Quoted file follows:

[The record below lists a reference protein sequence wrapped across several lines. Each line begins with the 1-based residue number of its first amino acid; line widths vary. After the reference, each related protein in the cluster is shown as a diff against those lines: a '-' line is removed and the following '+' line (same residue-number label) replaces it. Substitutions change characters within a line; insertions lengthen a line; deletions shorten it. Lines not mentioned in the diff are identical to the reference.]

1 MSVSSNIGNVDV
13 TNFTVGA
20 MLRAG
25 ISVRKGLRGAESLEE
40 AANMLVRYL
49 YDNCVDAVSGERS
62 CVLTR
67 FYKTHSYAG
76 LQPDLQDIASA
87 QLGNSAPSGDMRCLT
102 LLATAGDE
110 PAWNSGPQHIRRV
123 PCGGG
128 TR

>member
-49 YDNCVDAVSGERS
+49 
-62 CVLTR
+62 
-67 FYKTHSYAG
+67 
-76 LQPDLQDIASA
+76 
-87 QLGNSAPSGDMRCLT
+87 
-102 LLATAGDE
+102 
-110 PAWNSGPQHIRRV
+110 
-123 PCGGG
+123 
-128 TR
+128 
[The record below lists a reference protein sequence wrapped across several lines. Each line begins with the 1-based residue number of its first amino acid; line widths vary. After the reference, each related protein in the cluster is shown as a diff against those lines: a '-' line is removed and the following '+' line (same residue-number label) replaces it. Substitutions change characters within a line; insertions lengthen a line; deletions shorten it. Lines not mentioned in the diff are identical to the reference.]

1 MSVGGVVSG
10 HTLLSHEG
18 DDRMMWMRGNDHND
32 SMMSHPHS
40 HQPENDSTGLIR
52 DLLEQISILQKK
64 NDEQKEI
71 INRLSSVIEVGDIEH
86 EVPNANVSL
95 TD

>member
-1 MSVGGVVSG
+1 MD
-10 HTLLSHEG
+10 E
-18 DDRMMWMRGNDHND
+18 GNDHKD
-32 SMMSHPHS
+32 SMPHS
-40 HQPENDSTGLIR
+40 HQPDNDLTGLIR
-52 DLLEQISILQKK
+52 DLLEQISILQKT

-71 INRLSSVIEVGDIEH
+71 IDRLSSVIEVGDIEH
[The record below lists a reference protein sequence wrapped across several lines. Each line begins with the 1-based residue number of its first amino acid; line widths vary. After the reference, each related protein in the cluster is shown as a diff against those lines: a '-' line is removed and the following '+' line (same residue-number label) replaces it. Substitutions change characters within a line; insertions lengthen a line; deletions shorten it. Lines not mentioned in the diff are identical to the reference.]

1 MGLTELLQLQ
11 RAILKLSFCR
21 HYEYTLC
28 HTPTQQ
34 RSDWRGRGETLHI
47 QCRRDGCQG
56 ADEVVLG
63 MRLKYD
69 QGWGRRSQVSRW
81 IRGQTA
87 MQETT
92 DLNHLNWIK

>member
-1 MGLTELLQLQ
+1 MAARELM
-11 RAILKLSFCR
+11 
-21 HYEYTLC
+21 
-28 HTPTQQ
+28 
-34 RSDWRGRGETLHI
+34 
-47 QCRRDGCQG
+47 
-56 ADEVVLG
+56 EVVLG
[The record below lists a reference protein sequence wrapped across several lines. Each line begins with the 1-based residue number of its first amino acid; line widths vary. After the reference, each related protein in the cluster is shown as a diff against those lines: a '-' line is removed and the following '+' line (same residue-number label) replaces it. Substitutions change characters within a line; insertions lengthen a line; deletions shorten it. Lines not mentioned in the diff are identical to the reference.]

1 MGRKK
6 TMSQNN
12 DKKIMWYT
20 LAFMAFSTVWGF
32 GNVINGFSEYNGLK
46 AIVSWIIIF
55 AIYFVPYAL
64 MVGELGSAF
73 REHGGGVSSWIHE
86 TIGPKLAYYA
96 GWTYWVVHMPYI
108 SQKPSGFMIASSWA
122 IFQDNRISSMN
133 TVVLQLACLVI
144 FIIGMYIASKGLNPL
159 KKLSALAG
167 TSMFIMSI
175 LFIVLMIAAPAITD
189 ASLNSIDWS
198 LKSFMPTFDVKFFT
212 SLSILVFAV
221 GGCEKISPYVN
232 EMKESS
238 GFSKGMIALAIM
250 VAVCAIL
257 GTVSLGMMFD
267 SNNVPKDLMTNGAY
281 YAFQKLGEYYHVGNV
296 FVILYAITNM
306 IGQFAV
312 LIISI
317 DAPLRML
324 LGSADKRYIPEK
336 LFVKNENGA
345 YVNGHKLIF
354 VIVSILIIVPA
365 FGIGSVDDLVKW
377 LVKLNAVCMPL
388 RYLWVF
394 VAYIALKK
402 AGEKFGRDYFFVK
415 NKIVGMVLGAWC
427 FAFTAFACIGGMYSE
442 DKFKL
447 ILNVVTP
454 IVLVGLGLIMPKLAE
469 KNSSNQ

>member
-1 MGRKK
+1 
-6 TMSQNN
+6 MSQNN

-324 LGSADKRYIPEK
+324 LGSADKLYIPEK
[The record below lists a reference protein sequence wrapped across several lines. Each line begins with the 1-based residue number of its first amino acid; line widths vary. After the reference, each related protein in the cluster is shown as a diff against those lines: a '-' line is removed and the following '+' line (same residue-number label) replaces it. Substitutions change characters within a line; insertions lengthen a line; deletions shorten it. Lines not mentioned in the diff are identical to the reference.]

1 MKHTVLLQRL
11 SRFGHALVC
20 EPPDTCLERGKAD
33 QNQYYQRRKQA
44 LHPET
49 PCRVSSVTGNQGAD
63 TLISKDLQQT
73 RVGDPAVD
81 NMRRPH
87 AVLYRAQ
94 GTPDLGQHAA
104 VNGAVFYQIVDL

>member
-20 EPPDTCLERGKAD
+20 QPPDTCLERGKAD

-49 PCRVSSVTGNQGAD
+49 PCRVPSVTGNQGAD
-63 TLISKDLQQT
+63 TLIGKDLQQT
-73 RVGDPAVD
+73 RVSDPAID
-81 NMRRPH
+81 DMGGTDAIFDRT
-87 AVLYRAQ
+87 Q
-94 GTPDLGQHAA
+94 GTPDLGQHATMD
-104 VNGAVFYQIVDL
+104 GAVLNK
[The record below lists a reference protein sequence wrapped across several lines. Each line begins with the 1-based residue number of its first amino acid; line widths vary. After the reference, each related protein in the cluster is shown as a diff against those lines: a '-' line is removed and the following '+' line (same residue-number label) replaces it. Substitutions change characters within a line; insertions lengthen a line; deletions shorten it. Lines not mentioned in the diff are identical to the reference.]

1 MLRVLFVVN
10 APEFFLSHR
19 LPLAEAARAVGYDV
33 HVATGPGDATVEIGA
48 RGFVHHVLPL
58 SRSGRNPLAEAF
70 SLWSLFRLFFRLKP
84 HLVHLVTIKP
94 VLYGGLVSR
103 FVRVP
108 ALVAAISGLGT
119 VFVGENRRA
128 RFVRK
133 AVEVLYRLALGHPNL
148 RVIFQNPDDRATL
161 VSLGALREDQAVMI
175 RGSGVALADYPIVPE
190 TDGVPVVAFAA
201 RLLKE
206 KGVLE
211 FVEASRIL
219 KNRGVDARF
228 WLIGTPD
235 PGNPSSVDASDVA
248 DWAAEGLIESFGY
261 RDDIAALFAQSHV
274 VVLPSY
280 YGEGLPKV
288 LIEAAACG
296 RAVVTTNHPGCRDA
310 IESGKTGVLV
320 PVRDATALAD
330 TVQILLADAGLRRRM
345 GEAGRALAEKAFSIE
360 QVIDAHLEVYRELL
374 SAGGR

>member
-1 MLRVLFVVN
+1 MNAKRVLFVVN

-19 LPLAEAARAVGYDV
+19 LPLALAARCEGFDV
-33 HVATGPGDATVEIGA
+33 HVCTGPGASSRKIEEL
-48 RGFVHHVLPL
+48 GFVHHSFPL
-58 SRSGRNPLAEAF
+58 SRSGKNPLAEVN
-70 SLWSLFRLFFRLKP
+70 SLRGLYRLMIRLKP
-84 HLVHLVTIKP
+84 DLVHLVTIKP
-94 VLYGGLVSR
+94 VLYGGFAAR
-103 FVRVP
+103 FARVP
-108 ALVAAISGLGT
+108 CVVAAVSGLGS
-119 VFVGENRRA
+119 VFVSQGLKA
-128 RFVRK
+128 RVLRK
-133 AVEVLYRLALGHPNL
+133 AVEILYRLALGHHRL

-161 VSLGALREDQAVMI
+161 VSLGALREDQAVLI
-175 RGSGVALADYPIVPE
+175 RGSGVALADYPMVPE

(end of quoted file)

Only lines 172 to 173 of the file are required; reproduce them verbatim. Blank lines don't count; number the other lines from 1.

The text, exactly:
-104 VNGAVFYQIVDL
+104 GAVLNK